Posted Wednesday, June 20, 2012 10:06 AM
Last week, I wrote about the difference in expectations between ‘wiseguy’ or ‘sharp’ bettors – those who expect to earn a profit from sports betting over the long term – in comparison to ‘recreational’ or ‘square’ bettors. Here in Part 2 of the article this week, I’m going to examine some of the major differences between the two groups of bettors in terms of their approach and their respective strategies. What are wiseguy bettors doing that recreational bettors aren’t? Read on to find out!
Most casual bettors don’t make a profit from their sports betting hobby. This includes bettors who are relatively sharp as well as those who couldn’t pick a winner if their lives depended on it. That’s not a bad thing either – if every bettor won, sportsbooks would be going belly up and bettors would run out of places to play.
Much of the industry jargon considers money management as important as picking winners, if not more so. And it certainly is. But throwing around buzzwords like ‘money management’ and describing esoteric concepts like ‘isolate a percentage of bankroll’ and ‘positive expectation bets’ really doesn’t help the fortunes of most recreational bettors.
If you, personally, are content with betting for entertainment purposes only, this article will serve little purpose. But if you wish to be a successful sports bettor, even as an amateur, and earn a profit from your betting over an extended period of time, here are four key tips that should help you in t... [More]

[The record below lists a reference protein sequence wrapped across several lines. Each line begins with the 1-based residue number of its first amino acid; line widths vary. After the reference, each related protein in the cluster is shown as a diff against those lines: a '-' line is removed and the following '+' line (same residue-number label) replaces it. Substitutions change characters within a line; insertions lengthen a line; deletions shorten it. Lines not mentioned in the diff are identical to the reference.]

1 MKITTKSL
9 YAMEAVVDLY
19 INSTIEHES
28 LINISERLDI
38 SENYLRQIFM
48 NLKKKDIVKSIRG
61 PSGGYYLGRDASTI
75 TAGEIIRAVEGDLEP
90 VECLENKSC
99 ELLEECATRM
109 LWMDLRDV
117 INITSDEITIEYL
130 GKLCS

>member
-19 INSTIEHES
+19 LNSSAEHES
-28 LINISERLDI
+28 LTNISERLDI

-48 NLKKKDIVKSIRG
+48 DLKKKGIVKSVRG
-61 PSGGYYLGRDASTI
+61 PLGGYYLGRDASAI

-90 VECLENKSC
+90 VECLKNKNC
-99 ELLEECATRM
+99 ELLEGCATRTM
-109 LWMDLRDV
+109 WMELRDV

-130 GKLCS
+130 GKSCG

Posted Wednesday, June 20, 2012 10:03 AM
Teddy’s Vegas Wiseguy Report
I decided to give my weekly column a new name last week, calling it ‘Teddy’s Wiseguy Report’. I did this because I’ve been getting a boatload of questions about ‘wiseguy’ bettors – the individuals and syndicates that legitimately do battle with the books with a steady diet of four and five figure bets. Wiseguys, also known as ‘sharps’, are guys who make their living beating the books and the betting markets.
In this week’s column, I’m going to explain the single biggest difference between the approach of wiseguy bettors compared to the vast majority of bettors here in Las Vegas and around the world – guys who are appropriately called ‘recreational players’ or ‘squares’. Next week, in ‘Part 2’ of this article, I’ll delve deeper into the contrasts between sports betting amateurs and sports betting professionals.
Most casual bettors don’t make a profit from their sports betting hobby. This includes bettors who are relatively sharp as well as those who couldn’t pick a winner if their lives depended on it. That’s not a horrible thing either – if every bettor won, sportsbooks would be going belly up and bettors would run out of places to play. Look no further than Cantor Gaming for a prime example of what happens when the sharps beat the books over the long term.
Cantor Entertainment Technology, an affiliate of the Wall Street financial services firm Cantor Fitzgerald, made plans to issue an IPO last December, hoping to r... [More]